Herder shot and wounded as police battle bandits in Meru

The victim had joined police officers to fight the gunmen who had stolen his livestock

In Summary
  • The armed bandits had raided the Kamaringa area and made away with an unknown number of cattle/goats after injuring one of the herdsmen.
  • It was then that security agencies were called to help in getting them back prompting a shootout.
Crime scene.
Crime scene.
Image: The Star

A man was shot and injured in a confrontation with armed bandits in Laare, Meru county.

The victim had joined police officers to fight the gunmen who had stolen his livestock.

He was shot in the upper arm and wrist during the confrontation.

All the animals, 79 goats and 41 cows that had been stolen were recovered, police said.

The bandits had raided Kamaringa village and made away with the animals.

It was then that security agencies were called to help recover the livestock prompting a shootout.

The injured man was rushed to Maua General Hospital for treatment and is in a stable condition.

There is renewed operation in the area against banditry.

Last week, four bandits who shot dead a police officer in an ambush were pursued and killed in Samburu county.

The cows the gang had stolen from Meru were recovered by the response team.

A mission to recover stolen cows on Christmas day turned tragic when a police officer was shot and killed in a shootout with bandits in Acher’s area, Samburu county.

The officers were trying to recover a herd of cattle that had been stolen from Mutuati area in Meru, police said.

Constable Victor Kosgey of General Service Unit died on the spot after he was shot in the head with a high-caliber bullet.

He was in the company of other GSU officers who had been sent to trace and recover about 100 cows that had been stolen.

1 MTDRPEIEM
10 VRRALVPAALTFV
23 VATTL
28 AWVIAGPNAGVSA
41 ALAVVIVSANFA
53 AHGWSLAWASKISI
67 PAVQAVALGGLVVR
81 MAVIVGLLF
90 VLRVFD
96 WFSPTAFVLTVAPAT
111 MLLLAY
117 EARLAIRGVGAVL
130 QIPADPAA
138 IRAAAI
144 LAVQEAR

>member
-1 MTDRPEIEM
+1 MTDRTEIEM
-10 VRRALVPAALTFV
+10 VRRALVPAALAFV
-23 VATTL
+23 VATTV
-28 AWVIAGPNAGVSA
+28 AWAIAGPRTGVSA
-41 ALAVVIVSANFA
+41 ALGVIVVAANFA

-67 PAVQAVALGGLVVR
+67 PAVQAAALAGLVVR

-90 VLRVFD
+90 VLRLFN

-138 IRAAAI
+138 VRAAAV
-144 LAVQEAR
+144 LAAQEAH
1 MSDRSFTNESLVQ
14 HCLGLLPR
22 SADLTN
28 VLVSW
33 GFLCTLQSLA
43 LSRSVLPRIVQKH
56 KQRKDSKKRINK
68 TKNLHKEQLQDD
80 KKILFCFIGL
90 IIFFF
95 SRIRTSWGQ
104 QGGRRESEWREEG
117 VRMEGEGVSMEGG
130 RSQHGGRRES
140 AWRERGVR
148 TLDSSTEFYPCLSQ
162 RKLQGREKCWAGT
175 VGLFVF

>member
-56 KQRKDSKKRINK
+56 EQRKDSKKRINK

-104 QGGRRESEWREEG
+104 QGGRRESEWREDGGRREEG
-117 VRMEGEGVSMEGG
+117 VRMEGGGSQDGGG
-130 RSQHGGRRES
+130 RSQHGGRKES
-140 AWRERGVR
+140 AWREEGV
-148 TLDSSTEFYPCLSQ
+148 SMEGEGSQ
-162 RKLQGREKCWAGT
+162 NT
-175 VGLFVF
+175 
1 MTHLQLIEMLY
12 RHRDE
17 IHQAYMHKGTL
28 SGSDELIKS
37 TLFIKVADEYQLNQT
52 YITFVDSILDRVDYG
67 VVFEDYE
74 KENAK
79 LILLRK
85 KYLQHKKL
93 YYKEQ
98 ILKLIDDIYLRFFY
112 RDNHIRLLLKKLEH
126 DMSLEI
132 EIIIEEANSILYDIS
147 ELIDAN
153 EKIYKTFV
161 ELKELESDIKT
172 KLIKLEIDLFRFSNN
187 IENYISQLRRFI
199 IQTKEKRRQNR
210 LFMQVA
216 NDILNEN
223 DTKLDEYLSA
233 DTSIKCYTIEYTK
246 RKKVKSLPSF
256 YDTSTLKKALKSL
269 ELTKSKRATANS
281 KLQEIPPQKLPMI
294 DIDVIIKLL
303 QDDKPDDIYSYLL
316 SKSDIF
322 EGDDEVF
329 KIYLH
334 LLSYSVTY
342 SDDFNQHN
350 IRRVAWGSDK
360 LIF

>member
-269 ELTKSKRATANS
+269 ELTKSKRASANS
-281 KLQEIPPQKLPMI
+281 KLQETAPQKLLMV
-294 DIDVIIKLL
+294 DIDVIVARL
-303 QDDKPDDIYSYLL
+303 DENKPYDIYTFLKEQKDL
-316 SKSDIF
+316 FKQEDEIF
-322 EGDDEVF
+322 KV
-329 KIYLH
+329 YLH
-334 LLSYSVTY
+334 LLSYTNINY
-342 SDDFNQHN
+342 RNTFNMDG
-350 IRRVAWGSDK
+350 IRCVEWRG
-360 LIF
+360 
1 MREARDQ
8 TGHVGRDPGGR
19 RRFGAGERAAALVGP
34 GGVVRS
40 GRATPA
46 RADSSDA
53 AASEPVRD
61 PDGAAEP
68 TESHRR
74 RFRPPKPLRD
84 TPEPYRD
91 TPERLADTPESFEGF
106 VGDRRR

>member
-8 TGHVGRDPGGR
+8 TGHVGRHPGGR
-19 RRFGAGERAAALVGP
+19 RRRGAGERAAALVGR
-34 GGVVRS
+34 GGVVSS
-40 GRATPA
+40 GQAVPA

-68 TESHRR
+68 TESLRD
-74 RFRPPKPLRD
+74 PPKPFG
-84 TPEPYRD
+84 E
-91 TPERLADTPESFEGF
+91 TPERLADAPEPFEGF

During the clash, five police vehicles were hit and damaged by the bandits, police said.

On December 29 last year, the cows were handed over to security agencies at Posta, Laikipia county for delivery to owners.

The event presided over by Interior Cabinet Secretary Kithure Kindiki.

He said cattle rustling in Northern Kenya had become an organised criminal enterprise responsible for deaths, destitution and displacement.

“Its impacts are severe. It deprives pastoral communities their economic mainstay and aggravates the conditions of poverty in the rangelands. This has fueled communal grievances and revenge attacks,” he said.

To dismantle the infrastructure of cattle rustlers and facilitators Kindiki said, the government has sustained the war on banditry and its perpetrators.

He said the government has ensured recovery of stolen livestock and rewarded facilitators of recoveries.

The CS said his ministry will run a programme to reward gallant officers and members of the public who have helped arrest bandits.

Last year, Kindiki said there are plans to impose curfew in three counties in Eastern to tame banditry.

"The operation Maliza Uhalifu we have in Turkana West Pokot and Baringo will be in done Isiolo, Samburu and Marsabit in the effort to tame banditry. We will put a curfew in the area to sort out the banditry problem," Kindiki had said.

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